Goodreads: One Year at Ellsmere
Publication Date: 2020 (first published 2008)
When Juniper receives a scholarship to the prestigious Ellsmere Academy, she finds herself immediately the enemy of popular girl Emily. Emily is determined to have Juniper kicked out of school altogether. But a mystical beast allegedly roams the forest outside, and it may be more than both Juniper and Emily imagined.
I picked up One Year at Ellsmere because I enjoyed Faith Erin Hicks’ Nameless City trilogy, both story and artwork. However, though Hicks’ expressive, cartoony style is still in evidence in this work, but One Year at Ellsmere is admittedly lacking in the story. The concept of a scholarship student running afoul of the school’s queen bee is nothing new, and adding in a bubbly roommate and whispers of a horror in the forest do little to make the story feel fresh–especially when the spooky forest ends up being at first nothing but a footnote and later on an awkward add-on. I wanted to love One Year at Ellsmere, but nothing about the book makes me inclined to recommend it over a number of more effective graphic novels.
Simply writing a lengthy review about One Year at Ellsmere feels difficult because the story feels too short and too standard to inspire any meaningful commentary. Readers probably do not have to pick up the book at all the have a sense of its trajectory: scholarship student arrives feeling out of place, makes one good friend, makes enemies of the popular girl, has secret run-ins with her tormentors, is falsely accused by authority figures, then finally sees justice served. The title suggests this all takes place over the course of the year, but it all happens so fast and so predictably, that this storyline rather seems like it ought to be just one subplot in a lengthier book–one probably having to do with the magic that is barely discussed.
I think the addition of a monster in the forest outside the school is meant to add interest to what is otherwise a standard tale. However, putting monsters in a story only works if, well, they monsters are a meaningful part. At first, I was not sure if magic was even meant to be real in the world of One Year at Ellsmere because all readers get is a secondhand account of the disappearance of man decades ago–a disappearance said to be the result of the creatures in the trees. Then the topic never comes up again, until the end of the book, where the characters all conveniently run into the forest.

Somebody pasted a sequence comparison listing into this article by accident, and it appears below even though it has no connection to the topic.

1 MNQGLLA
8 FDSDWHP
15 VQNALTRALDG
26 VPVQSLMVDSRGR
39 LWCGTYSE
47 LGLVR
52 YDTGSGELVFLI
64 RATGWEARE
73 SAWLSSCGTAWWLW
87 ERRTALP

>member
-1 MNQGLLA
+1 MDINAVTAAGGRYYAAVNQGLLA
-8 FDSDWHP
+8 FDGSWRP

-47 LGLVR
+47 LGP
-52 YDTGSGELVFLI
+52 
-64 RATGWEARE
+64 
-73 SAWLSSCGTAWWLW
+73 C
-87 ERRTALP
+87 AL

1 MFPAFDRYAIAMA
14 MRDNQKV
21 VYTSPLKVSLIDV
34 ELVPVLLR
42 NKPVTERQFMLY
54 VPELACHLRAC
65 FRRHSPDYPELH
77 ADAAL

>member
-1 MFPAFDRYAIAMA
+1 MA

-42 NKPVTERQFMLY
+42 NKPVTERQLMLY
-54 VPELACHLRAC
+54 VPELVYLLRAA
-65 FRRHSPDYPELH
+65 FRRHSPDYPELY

But all this leads to questions. Is the forest commonly known to be magic? Is it forbidden to students? Does anyone ever try to go in there? Why or why not? Usually when there is an enchanted wood in a story, the people living right next door to it know about it, and treat it cautiously. The students at Ellsmere seem to never think about the woods at all, however. This would suggest in part that maybe magic is not a common element in this world. But then… the ending of the story should come as more of a shock. The creature is real! Magic is out there! But, eh. The characters just seem to note it as just another thing that happened to them that day. This is all very confusing, and arguably shoddy worldbuilding.
One Year at Ellsmere does at least have Faith Erin Hicks’ wonderful artwork, but that is not enough to make the book feel like it is worth reading. Not when so many graphic novels are being published and there is a wealth of amazing content to choose from. There is an interesting premise here, but it needs an extended storyline and more detailed worldbuilding for the book to be really great.